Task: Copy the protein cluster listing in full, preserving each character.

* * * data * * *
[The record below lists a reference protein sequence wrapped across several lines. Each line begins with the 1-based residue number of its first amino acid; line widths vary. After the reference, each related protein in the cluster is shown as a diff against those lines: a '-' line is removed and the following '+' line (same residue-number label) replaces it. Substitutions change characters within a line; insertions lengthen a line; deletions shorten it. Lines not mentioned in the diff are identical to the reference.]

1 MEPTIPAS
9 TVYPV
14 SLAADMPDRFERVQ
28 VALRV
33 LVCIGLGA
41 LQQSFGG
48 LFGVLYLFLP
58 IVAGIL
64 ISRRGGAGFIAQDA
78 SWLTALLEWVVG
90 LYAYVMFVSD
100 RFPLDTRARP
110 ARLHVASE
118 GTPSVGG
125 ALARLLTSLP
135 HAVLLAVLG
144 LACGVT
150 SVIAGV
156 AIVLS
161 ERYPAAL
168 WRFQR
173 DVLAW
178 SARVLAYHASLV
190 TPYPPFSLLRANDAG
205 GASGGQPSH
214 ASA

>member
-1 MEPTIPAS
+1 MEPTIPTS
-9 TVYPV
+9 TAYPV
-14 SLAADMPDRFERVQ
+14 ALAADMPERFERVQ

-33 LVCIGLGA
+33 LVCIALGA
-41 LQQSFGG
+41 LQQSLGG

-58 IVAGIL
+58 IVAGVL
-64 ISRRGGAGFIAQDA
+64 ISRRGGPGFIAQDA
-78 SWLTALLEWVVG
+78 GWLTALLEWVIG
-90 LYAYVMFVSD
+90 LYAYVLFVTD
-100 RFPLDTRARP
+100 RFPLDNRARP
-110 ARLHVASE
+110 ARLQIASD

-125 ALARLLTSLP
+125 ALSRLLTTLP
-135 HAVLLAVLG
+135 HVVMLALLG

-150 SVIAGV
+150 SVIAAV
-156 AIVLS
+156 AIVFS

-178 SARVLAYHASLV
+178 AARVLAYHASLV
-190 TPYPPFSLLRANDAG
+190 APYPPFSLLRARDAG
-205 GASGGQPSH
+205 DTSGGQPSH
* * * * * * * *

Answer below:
[The record below lists a reference protein sequence wrapped across several lines. Each line begins with the 1-based residue number of its first amino acid; line widths vary. After the reference, each related protein in the cluster is shown as a diff against those lines: a '-' line is removed and the following '+' line (same residue-number label) replaces it. Substitutions change characters within a line; insertions lengthen a line; deletions shorten it. Lines not mentioned in the diff are identical to the reference.]

1 MEPTIPAS
9 TVYPV
14 SLAADMPDRFERVQ
28 VALRV
33 LVCIGLGA
41 LQQSFGG
48 LFGVLYLFLP
58 IVAGIL
64 ISRRGGAGFIAQDA
78 SWLTALLEWVVG
90 LYAYVMFVSD
100 RFPLDTRARP
110 ARLHVASE
118 GTPSVGG
125 ALARLLTSLP
135 HAVLLAVLG
144 LACGVT
150 SVIAGV
156 AIVLS
161 ERYPAAL
168 WRFQR
173 DVLAW
178 SARVLAYHASLV
190 TPYPPFSLLRANDAG
205 GASGGQPSH
214 ASA

>member
-1 MEPTIPAS
+1 MEPTIPTS
-9 TVYPV
+9 TAYPV
-14 SLAADMPDRFERVQ
+14 ALAADMPERFERVQ

-33 LVCIGLGA
+33 LVCIALGA
-41 LQQSFGG
+41 LQQSLGG

-58 IVAGIL
+58 IVAGVL
-64 ISRRGGAGFIAQDA
+64 ISRRGGPGFIAQDA
-78 SWLTALLEWVVG
+78 GWLTALLEWVIG
-90 LYAYVMFVSD
+90 LYAYVLFVTD
-100 RFPLDTRARP
+100 RFPLDNRARP
-110 ARLHVASE
+110 ARLQIASD

-125 ALARLLTSLP
+125 ALSRLLTTLP
-135 HAVLLAVLG
+135 HVVMLALLG

-150 SVIAGV
+150 SVIAAV
-156 AIVLS
+156 AIVFS

-178 SARVLAYHASLV
+178 AARVLAYHASLV
-190 TPYPPFSLLRANDAG
+190 APYPPFSLLRARDAG
-205 GASGGQPSH
+205 DTSGGQPSH